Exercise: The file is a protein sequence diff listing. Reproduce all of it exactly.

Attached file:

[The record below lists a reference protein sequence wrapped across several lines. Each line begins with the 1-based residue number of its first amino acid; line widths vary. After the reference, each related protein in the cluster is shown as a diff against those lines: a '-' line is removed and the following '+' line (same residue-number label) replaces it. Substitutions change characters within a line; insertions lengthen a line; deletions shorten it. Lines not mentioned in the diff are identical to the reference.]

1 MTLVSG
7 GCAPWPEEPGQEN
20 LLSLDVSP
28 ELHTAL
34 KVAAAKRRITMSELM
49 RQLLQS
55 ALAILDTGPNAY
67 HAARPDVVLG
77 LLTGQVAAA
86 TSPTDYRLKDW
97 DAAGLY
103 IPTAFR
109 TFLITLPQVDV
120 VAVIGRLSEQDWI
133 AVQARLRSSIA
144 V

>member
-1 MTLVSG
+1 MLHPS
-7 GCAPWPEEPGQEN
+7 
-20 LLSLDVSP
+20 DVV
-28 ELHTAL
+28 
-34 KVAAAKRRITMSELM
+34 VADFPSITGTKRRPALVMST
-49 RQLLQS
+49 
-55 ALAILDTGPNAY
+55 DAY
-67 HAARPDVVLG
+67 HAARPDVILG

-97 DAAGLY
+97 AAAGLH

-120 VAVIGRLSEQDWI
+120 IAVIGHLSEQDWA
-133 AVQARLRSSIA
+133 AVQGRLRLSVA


[The record below lists a reference protein sequence wrapped across several lines. Each line begins with the 1-based residue number of its first amino acid; line widths vary. After the reference, each related protein in the cluster is shown as a diff against those lines: a '-' line is removed and the following '+' line (same residue-number label) replaces it. Substitutions change characters within a line; insertions lengthen a line; deletions shorten it. Lines not mentioned in the diff are identical to the reference.]

1 MTLVSG
7 GCAPWPEEPGQEN
20 LLSLDVSP
28 ELHTAL
34 KVAAAKRRITMSELM
49 RQLLQS
55 ALAILDTGPNAY
67 HAARPDVVLG
77 LLTGQVAAA
86 TSPTDYRLKDW
97 DAAGLY
103 IPTAFR
109 TFLITLPQVDV
120 VAVIGRLSEQDWI
133 AVQARLRSSIA
144 V

>member
-1 MTLVSG
+1 MLHPS
-7 GCAPWPEEPGQEN
+7 
-20 LLSLDVSP
+20 DVV
-28 ELHTAL
+28 
-34 KVAAAKRRITMSELM
+34 VADFPSITGTKRRPALVMST
-49 RQLLQS
+49 
-55 ALAILDTGPNAY
+55 DAY
-67 HAARPDVVLG
+67 HAARPDVILG

-97 DAAGLY
+97 AAAGLH

-120 VAVIGRLSEQDWI
+120 IAVIGHLSEQDWA
-133 AVQARLRSSIA
+133 AVQGRLRLSVA